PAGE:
What is the Kuleshov Effect and how to use it in your projects

Post Production 23/06/2022 4 min read

You might not have heard of the Kuleshov Effect before, but you might be aware of the film theory. The Kuleshov Effect is based on the theory and experiments of Lev Kuleshov, a Russian filmmaker in the early 1900s. Kuleshov theorized that an audience could be manipulated to see emotions in a performer’s face by showing what they are looking at. Today we’re going to look at the theory behind the beloved point-of-view shot and how you can use this century-old technique in your projects.

What is the Kuleshov Effect?

Kuleshov set out to prove that audiences find hidden meanings, not just in the images used but in the order and relationship between each shot. To prove this theory, Kuleshov created a short film featuring the same expressionless face, intercut with other shots; a girl in a coffin, a bowl of soup, and a woman on a divan. Despite the man’s face remaining the same in each shot, the audience identified different emotions from the performance based on the content of the following clip.

Kuleshov’s technique involved simple straight cuts from reaction to point-of-view shots. This type of editing is often used in film and TV (sometimes called shot/reverse-shot), but Kuleshov’s early experiments show us that 2 shots in a sequence can be more potent than a single standalone shot.

How Does the Kuleshov Effect Help Us as Filmmakers?

Kuleshov’s experimental film was just the beginning of understanding how to manipulate the audience’s emotions through editing. Over time, these methods have developed along with the technology, and you can see examples of the Kuleshov effect across film and television.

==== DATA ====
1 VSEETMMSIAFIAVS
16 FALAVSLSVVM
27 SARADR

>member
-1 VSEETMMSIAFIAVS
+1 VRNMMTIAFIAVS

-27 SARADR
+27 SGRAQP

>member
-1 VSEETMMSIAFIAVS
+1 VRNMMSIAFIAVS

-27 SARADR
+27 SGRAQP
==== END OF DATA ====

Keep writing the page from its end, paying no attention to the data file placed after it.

Point-of-View and Alfred Hitchcock

Kuleshov used point-of-view shots to put the viewer in the shoes of the performer, and this is a trick Hitchcock uses in abundance. When you consider some of Hitchcock’s more memorable shots, the suspense and terror felt in the audience are built through carefully constructed point-of-view and reaction shots.

Let’s look at the famous shower scene from Psycho, a sequence that terrified audiences when it was first released. While the sequence feels brutal to watch, you’ll find that you don’t see very much when you break down the scene shot by shot. It is constructed from super-quick shots, mainly from Norman or Marions’ point of view.

In this scene, Hitchcock wants the audience to feel terror, to put themselves in Marion’s shoes. He achieves this by constantly cutting back and forth between Marion’s expression and a backlit shot of Norman thrusting the knife. While the sequence feels violent and chaotic, it is incredibly carefully constructed to invoke terror in the viewer without showing it.

Point-of-Thought and Speilberg

Over the years, many filmmakers have used the Kuleshov effect and point-of-view shots to invoke a particular feeling in the audience. Steven Speilberg is one of the world’s most prominent directors, and his subversion of the Kulesov effect creates such wonder in his films.

As a natural progression from the point-of-view shot, Speilberg utilizes a point-of-thought directing style. Rather than showing us what the character is seeing, he shows us what they are thinking.